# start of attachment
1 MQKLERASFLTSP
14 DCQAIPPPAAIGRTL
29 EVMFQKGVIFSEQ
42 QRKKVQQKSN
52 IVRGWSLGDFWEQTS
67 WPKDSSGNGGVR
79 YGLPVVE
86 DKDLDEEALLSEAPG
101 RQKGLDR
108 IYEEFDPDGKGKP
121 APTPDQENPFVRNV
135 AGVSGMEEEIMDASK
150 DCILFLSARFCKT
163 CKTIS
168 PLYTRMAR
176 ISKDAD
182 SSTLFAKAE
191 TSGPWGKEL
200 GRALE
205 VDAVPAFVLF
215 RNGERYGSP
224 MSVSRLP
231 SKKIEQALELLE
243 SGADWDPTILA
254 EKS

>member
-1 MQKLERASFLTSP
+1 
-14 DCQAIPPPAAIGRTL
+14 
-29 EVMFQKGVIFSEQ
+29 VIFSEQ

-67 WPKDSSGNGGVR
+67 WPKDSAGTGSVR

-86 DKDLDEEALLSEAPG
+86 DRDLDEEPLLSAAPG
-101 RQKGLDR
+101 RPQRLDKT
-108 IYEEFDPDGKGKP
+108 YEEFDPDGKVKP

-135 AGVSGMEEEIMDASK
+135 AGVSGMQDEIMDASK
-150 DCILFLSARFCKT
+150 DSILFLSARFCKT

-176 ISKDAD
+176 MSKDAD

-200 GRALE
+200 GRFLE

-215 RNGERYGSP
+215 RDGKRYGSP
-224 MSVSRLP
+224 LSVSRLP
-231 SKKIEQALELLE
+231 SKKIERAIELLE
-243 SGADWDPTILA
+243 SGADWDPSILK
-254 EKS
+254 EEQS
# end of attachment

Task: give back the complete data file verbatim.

1 MQKLERASFLTSP
14 DCQAIPPPAAIGRTL
29 EVMFQKGVIFSEQ
42 QRKKVQQKSN
52 IVRGWSLGDFWEQTS
67 WPKDSSGNGGVR
79 YGLPVVE
86 DKDLDEEALLSEAPG
101 RQKGLDR
108 IYEEFDPDGKGKP
121 APTPDQENPFVRNV
135 AGVSGMEEEIMDASK
150 DCILFLSARFCKT
163 CKTIS
168 PLYTRMAR
176 ISKDAD
182 SSTLFAKAE
191 TSGPWGKEL
200 GRALE
205 VDAVPAFVLF
215 RNGERYGSP
224 MSVSRLP
231 SKKIEQALELLE
243 SGADWDPTILA
254 EKS

>member
-1 MQKLERASFLTSP
+1 
-14 DCQAIPPPAAIGRTL
+14 
-29 EVMFQKGVIFSEQ
+29 VIFSEQ

-67 WPKDSSGNGGVR
+67 WPKDSAGTGSVR

-86 DKDLDEEALLSEAPG
+86 DRDLDEEPLLSAAPG
-101 RQKGLDR
+101 RPQRLDKT
-108 IYEEFDPDGKGKP
+108 YEEFDPDGKVKP

-135 AGVSGMEEEIMDASK
+135 AGVSGMQDEIMDASK
-150 DCILFLSARFCKT
+150 DSILFLSARFCKT

-176 ISKDAD
+176 MSKDAD

-200 GRALE
+200 GRFLE

-215 RNGERYGSP
+215 RDGKRYGSP
-224 MSVSRLP
+224 LSVSRLP
-231 SKKIEQALELLE
+231 SKKIERAIELLE
-243 SGADWDPTILA
+243 SGADWDPSILK
-254 EKS
+254 EEQS